Discuss how either the use or misuse of the characteristics of Crime fiction is appropriate for "and then there were none by Agatha Christie" 

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coachingcorner | High School Teacher | (Level 1) Senior Educator

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The main departure from conventional crime writing in ‘And Then There Were None’ by Agatha Christie is the improbability of the plot. Most crime  writers try to add credibility and gravitas to their tale by setting it in everyday, believable surroundings. Another example is the number of opportunities for collecting clues and helping to solve the murder. Christie’s  story is short on detecting and big on theatrical settings, but there are many murders - almost too many to be believable, but the reader gets the sense that that is Ok because the writer is well-known and already established. Indeed the murders almost start to become a bit boring in the end because the flow becomes predictable. Dickens used periodicals to great effect to hook his readers but Christie tries to do this in a novel. However, her fans forgave her because of the fun of solving the intricate puzzle to reveal the culprit.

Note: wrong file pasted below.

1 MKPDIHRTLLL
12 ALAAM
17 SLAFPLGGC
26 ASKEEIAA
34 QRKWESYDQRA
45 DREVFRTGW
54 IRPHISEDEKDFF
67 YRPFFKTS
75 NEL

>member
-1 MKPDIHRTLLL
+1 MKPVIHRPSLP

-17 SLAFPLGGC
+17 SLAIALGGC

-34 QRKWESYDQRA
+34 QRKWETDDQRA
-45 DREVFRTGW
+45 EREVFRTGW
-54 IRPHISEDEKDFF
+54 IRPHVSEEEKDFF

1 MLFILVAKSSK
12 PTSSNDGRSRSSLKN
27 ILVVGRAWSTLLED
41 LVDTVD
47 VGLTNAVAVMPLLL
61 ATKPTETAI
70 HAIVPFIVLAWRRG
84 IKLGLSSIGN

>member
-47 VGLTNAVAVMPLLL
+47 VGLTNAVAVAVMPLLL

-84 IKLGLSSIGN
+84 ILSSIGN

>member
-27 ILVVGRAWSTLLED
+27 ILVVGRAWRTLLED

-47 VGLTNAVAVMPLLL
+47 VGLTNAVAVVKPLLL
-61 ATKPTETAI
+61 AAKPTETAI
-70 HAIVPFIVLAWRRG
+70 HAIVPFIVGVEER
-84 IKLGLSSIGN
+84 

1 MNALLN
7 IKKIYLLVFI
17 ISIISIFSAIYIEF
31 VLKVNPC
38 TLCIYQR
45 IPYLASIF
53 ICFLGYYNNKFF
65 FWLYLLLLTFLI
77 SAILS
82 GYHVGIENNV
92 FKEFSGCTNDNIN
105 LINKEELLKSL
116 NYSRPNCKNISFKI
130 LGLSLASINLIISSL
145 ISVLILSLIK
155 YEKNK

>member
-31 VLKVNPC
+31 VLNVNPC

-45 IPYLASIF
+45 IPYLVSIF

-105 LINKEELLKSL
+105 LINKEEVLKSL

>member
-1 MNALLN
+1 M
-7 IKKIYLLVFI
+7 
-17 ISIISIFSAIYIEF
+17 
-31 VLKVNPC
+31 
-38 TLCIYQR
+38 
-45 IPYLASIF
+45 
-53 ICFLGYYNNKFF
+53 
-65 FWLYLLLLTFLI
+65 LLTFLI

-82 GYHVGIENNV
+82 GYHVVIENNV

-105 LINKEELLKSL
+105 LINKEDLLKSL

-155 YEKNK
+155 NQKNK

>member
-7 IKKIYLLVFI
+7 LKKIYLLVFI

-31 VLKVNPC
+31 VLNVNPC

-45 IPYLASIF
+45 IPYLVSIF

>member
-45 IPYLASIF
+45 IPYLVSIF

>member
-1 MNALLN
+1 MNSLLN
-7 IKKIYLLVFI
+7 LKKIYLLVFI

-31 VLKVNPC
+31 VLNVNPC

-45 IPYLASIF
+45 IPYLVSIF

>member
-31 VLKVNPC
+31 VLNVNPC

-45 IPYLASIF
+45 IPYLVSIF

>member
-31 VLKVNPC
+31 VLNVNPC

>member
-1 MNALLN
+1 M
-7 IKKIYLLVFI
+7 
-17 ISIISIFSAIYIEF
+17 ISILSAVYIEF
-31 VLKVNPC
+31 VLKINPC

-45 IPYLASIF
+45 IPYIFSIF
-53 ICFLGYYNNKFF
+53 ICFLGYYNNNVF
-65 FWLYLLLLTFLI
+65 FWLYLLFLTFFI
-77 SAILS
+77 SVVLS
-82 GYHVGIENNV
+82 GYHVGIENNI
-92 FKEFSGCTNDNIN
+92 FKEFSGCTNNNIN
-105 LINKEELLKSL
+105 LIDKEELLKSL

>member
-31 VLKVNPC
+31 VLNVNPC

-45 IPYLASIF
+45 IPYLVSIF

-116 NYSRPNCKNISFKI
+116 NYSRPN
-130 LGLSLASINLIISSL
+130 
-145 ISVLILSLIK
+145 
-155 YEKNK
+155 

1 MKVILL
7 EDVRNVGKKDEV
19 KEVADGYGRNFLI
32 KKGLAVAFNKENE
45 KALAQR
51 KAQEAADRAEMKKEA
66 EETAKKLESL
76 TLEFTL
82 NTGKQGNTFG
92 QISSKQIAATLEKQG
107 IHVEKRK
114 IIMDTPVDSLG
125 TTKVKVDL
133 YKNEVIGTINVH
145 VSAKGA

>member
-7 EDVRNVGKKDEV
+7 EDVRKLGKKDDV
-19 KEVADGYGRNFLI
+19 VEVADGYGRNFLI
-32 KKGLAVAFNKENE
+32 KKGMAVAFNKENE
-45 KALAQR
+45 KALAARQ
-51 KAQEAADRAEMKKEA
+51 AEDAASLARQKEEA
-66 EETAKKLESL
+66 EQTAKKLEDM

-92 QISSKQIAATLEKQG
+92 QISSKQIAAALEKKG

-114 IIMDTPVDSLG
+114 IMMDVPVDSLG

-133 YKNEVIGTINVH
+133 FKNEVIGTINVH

One example of the implausible nature of the writing is "the voice" which accuses the island visitors of misdemeanours in their past, ones which led to the deaths of others. The image has a ring of Judgement Day, Heaven and Hell about it and it proved fascinating to Christie’s fans, outfoxing many of them, to their delight. The interesting thing was that in their delight, they forgave Christie for the unlikeliness of the outcome and indeed the whole scenario as the book showed how ten island visitors who had been responsible for the deaths of others but managed to escape detection or punishment were accused of them once they got there. They accepted the invitations for different reasons, jobs, curiosity or pleasure-seeking. When the weather sets in, they can’t get off the island and one by one they are all murdered nursery-rhyme style. This mix of childish nostalgia and watered-down gruesome story-telling proved a lucrative and attention-grabbing formula for Agatha Christie and ‘And Then There Were None ‘ became a hit, becoming serialised and dramatised many times down the years. Many acclaimed the novel as one of Christie’s best, which was not that difficult as she was an erratic writer whose publisher did not seem to exert the right pressure on her in terms of exacting high writing standards at all times. She attracted notoriety by even disappearing herself, necessitating a country-wide search, a fitting stunt perhaps for a crime writer, but again, an unconventional one.

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